The Seawater Temperature Distribution In Tropics Affects The Rainfall In East Asia

2016-02-10T17:58:31+00:00 February 10, 2016|
A wide swatch of Asia, from the tropics to the mid-latitudes, which has wet and dry seasons, is significantly affected by "Asian monsoons." (credit; Arne Hückelheim/Wikimedia Commons)

(Click to enlarge) A wide swatch of Asia, from the tropics to the mid-latitudes, which has wet and dry seasons, is significantly affected by “Asian monsoons.” (credit; Arne Hückelheim/Wikimedia Commons)

A wide swatch of Asia, from the tropics to the mid-latitudes, which has wet and dry seasons, is significantly affected by “Asian monsoons.”

(From Science Daily) — The amount of rainfall in particular has a close relationship to agriculture and damage from flooding. For this reason, understanding the mechanisms of changes in the Asian monsoon and being able to forecast such changes are vital to social and economic activities in the region. It is said that from the middle to the end of the 20th century, the amount of land-based rainfall from monsoons has declined globally. Looking at regions such as East Asia, major changes have been confirmed by region over a 10-year to multiple-decade period. The mechanisms of change in regional rainfall are extremely complex, and there remained great uncertainty in making future forecasts.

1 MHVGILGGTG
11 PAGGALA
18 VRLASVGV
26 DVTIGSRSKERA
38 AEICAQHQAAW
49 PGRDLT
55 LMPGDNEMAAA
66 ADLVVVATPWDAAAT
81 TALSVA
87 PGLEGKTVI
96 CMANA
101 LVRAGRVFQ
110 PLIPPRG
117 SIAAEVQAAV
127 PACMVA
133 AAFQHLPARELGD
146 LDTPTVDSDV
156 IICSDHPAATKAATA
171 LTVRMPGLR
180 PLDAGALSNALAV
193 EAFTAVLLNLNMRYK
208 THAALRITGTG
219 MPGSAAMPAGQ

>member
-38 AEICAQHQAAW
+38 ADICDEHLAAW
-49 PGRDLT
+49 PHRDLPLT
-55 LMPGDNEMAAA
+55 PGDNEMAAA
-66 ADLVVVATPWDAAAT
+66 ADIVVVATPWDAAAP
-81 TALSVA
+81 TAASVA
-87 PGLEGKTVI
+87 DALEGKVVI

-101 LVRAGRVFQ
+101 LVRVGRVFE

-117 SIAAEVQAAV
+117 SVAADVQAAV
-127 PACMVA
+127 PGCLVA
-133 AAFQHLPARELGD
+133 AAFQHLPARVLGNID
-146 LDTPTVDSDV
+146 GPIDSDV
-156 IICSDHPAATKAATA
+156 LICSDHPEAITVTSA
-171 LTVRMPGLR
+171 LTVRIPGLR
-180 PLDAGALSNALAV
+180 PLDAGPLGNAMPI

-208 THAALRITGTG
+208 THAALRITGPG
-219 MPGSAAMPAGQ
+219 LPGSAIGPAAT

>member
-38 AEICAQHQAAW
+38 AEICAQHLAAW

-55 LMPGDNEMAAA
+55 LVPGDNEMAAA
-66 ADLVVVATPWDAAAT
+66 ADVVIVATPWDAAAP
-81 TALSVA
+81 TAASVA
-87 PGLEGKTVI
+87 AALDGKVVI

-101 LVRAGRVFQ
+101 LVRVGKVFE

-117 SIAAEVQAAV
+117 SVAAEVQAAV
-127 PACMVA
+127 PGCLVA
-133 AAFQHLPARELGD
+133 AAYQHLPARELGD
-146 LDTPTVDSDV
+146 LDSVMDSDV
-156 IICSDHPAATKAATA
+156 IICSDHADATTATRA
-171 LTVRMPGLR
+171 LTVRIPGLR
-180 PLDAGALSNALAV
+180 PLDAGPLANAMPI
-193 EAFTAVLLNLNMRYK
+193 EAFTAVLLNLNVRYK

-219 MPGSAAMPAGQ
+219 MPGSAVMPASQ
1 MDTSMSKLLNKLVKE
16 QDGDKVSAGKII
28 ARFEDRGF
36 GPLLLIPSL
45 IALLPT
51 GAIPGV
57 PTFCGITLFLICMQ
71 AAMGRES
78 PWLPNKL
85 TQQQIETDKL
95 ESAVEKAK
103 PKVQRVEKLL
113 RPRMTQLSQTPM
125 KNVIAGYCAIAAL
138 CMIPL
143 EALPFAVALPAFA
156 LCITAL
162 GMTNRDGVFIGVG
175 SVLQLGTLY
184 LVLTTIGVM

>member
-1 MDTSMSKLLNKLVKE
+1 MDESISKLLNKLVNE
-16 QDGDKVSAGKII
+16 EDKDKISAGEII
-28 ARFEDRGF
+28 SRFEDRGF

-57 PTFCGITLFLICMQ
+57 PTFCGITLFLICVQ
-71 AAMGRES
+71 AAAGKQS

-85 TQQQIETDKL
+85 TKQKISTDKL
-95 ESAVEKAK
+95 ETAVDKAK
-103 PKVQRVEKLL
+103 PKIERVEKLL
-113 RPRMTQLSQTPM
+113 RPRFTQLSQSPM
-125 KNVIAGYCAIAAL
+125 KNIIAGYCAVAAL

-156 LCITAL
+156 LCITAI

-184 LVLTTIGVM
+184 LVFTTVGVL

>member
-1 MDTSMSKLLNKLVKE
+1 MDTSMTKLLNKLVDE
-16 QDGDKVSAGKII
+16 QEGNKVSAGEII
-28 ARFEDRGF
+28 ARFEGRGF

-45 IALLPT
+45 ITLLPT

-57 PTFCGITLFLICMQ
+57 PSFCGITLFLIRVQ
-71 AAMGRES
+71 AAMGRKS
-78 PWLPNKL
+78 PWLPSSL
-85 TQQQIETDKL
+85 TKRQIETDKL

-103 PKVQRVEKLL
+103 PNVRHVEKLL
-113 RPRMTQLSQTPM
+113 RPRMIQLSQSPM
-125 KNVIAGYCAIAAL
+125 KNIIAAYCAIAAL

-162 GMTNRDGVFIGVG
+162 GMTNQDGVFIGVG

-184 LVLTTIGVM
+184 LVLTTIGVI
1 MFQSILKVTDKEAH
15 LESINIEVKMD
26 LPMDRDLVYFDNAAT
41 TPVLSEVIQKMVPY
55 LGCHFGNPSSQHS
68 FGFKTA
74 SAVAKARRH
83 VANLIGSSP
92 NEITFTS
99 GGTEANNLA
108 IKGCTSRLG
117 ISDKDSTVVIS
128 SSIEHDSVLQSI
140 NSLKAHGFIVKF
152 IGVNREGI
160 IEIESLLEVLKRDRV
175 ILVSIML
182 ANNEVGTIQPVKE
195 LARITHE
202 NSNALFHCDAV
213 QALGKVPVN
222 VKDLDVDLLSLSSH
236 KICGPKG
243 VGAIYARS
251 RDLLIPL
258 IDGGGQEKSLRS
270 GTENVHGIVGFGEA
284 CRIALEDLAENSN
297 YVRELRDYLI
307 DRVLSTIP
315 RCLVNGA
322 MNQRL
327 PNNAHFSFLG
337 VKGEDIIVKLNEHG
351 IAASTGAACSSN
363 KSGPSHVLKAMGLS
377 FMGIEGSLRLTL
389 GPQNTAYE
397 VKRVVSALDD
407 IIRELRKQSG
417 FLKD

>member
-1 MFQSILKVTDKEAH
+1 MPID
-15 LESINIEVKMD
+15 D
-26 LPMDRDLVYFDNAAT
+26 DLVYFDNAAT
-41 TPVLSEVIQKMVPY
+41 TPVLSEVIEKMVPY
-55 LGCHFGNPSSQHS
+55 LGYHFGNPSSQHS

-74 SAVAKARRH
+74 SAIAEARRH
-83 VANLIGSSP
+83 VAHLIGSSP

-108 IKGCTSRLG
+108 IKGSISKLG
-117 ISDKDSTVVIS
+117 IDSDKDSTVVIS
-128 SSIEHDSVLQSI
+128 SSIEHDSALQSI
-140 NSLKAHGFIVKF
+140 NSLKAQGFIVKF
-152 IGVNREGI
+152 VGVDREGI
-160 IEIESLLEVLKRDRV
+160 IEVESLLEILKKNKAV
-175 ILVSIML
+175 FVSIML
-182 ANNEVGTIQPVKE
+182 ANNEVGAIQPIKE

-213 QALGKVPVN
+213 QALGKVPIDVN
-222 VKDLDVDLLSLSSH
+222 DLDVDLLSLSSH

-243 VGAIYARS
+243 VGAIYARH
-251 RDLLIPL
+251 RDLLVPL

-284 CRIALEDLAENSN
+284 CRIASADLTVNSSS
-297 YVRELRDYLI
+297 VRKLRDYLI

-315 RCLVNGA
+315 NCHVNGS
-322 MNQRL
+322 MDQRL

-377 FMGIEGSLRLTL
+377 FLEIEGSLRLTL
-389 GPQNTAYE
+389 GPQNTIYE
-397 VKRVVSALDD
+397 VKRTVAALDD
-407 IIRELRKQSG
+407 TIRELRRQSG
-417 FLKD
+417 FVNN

The research group led by Professor Hiroaki Ueda and Assistant Professor Youichi Kamae of the University of Tsukuba, Faculty of Life and Environmental Science, performed numerical simulations using climate models, and compared the results with observational data. They found that specific trends in seawater temperatures in distant tropical regions could explain changes in recent years in the Asian monsoon, a wide-area precipitation system extending across Asia from the tropics to the mid-latitudes.

Read the full article here: http://www.sciencedaily.com/releases/2016/02/160204094920.htm